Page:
Linda Lucas Hardy is an American artist specializing in colored pencil painting. I browsed her website and several other links offered on this page and learned about the medium and some of its unique techniques; I became enthralled with its congenial creative problems and the surprising, sometimes astonishing solutions that it thereupon suggests. But in today’s review I would like to focus on Linda Lucas Hardy’s individual accomplishments, particularly in the genre of still life. Though the following interpretation may diverge from the artist’s intended meaning, it still fits with her artistic credo of being an “entertainer at heart,” while capturing the “conflicting forces between light and dark.”
The almost painfully blazing light you see in these fruit arrangements shines, in fact (if I got it correctly), from areas left untouched by the pencil’s tip: it is the pure white of the paper. I mention this particular technical detail because it has an unexpected metaphoric sense in the context that I am about to suggest: these paintings depict holy offerings, concrete religious sacrifices, which, as some rather tedious passages from the Bible state, must be uncorrupted. These pieces indeed show perfect fruit, while the purest light accentuates and compliments their impeccability. The harsh shades add dramatic element — and the said forces mutate allegorically to religious pillars of devil and God, of heaven and hell.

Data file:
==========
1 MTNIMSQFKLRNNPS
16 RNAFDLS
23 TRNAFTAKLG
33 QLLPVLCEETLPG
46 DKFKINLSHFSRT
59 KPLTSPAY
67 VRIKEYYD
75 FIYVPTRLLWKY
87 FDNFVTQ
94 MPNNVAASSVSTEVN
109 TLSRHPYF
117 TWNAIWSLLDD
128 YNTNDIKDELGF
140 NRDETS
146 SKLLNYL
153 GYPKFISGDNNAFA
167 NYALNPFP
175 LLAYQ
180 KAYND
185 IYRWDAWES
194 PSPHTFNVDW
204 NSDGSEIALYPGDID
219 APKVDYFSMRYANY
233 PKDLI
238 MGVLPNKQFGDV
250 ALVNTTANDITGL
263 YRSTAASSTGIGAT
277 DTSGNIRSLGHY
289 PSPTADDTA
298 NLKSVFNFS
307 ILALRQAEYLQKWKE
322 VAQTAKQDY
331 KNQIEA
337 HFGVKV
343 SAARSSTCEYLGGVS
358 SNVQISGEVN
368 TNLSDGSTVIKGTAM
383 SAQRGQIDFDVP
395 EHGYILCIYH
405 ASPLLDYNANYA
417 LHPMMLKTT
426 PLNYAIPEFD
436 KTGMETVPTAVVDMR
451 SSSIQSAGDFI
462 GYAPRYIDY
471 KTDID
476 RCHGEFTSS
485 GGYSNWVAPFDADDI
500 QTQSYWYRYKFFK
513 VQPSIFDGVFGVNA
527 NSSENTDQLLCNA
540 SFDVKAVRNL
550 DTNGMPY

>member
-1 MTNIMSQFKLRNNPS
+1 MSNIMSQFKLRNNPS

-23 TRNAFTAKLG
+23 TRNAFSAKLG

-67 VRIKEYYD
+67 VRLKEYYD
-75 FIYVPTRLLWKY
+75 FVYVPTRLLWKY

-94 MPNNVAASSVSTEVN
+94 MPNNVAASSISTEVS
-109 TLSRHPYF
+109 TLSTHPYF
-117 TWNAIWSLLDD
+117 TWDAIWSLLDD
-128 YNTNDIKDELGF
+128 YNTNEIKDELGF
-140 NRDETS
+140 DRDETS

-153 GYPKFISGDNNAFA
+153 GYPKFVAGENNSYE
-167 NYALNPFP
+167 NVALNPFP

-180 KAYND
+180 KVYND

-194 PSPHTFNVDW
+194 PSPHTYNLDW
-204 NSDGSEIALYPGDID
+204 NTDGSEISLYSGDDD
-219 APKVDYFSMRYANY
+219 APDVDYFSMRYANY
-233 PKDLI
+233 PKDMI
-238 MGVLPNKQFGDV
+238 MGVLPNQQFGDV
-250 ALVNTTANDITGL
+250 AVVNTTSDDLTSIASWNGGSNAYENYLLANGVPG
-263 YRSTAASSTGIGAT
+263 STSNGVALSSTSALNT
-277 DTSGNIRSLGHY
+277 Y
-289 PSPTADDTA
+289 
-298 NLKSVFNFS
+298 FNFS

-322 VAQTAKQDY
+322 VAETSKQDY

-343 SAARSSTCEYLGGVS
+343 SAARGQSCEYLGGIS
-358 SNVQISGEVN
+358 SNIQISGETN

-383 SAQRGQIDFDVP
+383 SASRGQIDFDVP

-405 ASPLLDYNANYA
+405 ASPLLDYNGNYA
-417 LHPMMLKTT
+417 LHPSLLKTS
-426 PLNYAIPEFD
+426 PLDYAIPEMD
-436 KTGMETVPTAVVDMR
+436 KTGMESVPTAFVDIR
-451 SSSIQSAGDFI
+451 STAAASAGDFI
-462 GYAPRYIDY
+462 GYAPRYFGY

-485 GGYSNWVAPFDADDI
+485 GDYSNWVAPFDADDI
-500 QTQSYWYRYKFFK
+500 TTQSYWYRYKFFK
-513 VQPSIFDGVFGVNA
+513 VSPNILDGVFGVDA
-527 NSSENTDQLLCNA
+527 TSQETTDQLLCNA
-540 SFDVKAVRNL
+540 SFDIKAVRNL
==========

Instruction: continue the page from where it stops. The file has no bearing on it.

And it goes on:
But there is a more practical reason for this viewing: the peaches, pears and plums are placed on surfaces that imply sacrificial connotation. The bas-releifed stone or alabaster resembles an altar and the pattern on the white table-cloth repeats or elaborates the solid design. If it were not for the chiaroscuro, I would be tempted to think more in the direction of a party, or perhaps a decoration of a spacious hall — but there is just too much in the air, too many details (not tedious this time, but mesmerizing and dizzying) that prompt to envision that space as a temple and the fruits as devotional offerings. Okay, maybe I am swayed by current fruit prices — we are on a sabbatical fallow year!
Sacrifices are always a celebration and a public festivity, they connect people and strengthen bonds between them and God as well as between themselves — this is why I think that the artist’s declared entertaining purpose remains relevant, and possibly even more than so. In a way, she orchestrates an event with her pencils — or should I say batons — with each color matching a certain note. And while the main “melodic line” captures the drama, the rest of a painting projects a limpid softness and an evasive sense of mystery. Linda Hardy has first proven the range of possibilities of her medium as nearly unlimited and, second, her own ingenuity in its exploitation.